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It is understandable why many in Preston are frustrated with the continuing attempts to develop the former Norwich Hospital property. Past Connecticut administrations dealt the town a raw deal by abandoning the large campus in the mid-1990s without any plan to clean up the pollution left behind, no policy as to what buildings and other facilities were worth saving and which should be razed, or even taking steps to properly secure and mothball the buildings.
Since then Preston residents, most who yearn to see the riverside property developed and generating desperately needed tax revenue for the town, have witnessed state and town officials field numerous proposals from developers. Some were unrealistic and given far more time, money and attention than they deserved, others more sensible but ultimately impractical because of economic conditions and the high-cost of cleaning up the site.
In 2009 voters, in a close decision, accepted the state's offer to sell the 393 acres in Preston to the town for $1. In essence Preston citizens placed the bet that their little town could do better than the state in getting the property sold and producing tax dollars. At the time this newspaper felt taking responsibility for the property was too great a risk and too much of a liability for Preston. But due to the efforts of Preston leaders and the many hours of volunteer service by members of the Preston Redevelopment Agency, significant progress has taken place. In return for hauling away scrap metal and other recyclable building materials, contractors have razed many structures on the former campus. Leveraging $300,000 in matching expenditures, the town has obtained about $3.7 million in federal and state grants to remove hazardous materials and continue the cleanup of the property. And in the administration of Gov. Dannel P. Malloy, Preston has found a willing and able partner in the effort to redevelop the site and generate jobs as well as tax revenues.
Yet the bottom line is still no development. For that reason some voters, we imagine, may have buyer remorse about approving the town's purchase of the property, while others may fear any future investments could be doubling down on a bad debt.
But the state will not be taking the property back. Voting against a future investment on the basis that taking control of the property to begin with was a mistake would be illogical and counterproductive. And while voters should rightfully be weary of making any bad investments in the property, they should not let fear of any risk taking allow a good opportunity to pass by. We are convinced that Preston now has such an opportunity.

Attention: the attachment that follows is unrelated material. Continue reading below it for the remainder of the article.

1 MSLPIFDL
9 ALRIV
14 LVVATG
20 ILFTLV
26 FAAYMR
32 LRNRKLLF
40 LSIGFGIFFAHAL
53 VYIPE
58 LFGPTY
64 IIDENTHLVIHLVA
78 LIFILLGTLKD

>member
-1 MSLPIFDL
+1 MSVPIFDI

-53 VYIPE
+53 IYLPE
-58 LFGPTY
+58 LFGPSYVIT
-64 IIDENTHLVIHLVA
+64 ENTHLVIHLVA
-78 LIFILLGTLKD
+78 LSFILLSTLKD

Town leaders have negotiated for an attractive $4 million loan from the Connecticut Department of Economic and Community Development. Repayment will not begin for five years, giving ample time to pursue developers. The interest rate is only 1.5 percent. And for every 100 permanent jobs created through future development, the state will forgive $1 million.
To get the loan, however, the town needs skin in the game - bonding a matching $4 million. The $8 million state and town investment would leverage another $964,000 in federal grant money. The nearly $9 million would be used to demolish and remediate some of the largest buildings on the property and greatly improve the prospects for redevelopment. And Preston voters should not forget this land has much going for it, including its location along the Thames River, with easy highway access and public utilities.
This is the chance to get development efforts over the hump. Voters on Tuesday should vote yes on approving the borrowing necessary to finally get this vital property cleaned up, revitalized and on the tax rolls.
The editorial board is composed of the publisher and four journalists of varied editing and reporting backgrounds. The board's discussions and information gained from its meetings with political, civic, and business leaders drive the institutional voice of The Day, as expressed in its editorials. The editorial department operates separately from the newsroom.